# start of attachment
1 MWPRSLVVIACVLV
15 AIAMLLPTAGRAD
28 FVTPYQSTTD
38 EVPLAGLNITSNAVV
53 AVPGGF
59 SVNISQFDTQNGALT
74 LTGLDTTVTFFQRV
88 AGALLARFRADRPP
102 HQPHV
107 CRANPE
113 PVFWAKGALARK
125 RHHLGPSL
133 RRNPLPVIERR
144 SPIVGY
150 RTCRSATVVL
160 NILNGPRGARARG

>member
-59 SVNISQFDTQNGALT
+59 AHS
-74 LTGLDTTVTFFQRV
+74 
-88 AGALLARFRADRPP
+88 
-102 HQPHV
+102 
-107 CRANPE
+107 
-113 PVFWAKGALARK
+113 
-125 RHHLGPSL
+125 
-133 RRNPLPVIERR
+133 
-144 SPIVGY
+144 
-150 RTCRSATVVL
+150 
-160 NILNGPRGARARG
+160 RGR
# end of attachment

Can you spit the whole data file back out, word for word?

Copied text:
1 MWPRSLVVIACVLV
15 AIAMLLPTAGRAD
28 FVTPYQSTTD
38 EVPLAGLNITSNAVV
53 AVPGGF
59 SVNISQFDTQNGALT
74 LTGLDTTVTFFQRV
88 AGALLARFRADRPP
102 HQPHV
107 CRANPE
113 PVFWAKGALARK
125 RHHLGPSL
133 RRNPLPVIERR
144 SPIVGY
150 RTCRSATVVL
160 NILNGPRGARARG

>member
-59 SVNISQFDTQNGALT
+59 AHS
-74 LTGLDTTVTFFQRV
+74 
-88 AGALLARFRADRPP
+88 
-102 HQPHV
+102 
-107 CRANPE
+107 
-113 PVFWAKGALARK
+113 
-125 RHHLGPSL
+125 
-133 RRNPLPVIERR
+133 
-144 SPIVGY
+144 
-150 RTCRSATVVL
+150 
-160 NILNGPRGARARG
+160 RGR